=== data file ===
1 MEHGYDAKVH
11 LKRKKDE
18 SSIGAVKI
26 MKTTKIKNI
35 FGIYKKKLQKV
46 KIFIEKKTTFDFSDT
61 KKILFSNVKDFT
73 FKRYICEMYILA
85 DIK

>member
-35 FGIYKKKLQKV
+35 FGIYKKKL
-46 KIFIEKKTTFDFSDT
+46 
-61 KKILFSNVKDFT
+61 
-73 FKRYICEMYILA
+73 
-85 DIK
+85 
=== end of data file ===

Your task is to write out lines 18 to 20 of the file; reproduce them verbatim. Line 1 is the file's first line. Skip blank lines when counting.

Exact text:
+73 
-85 DIK
+85 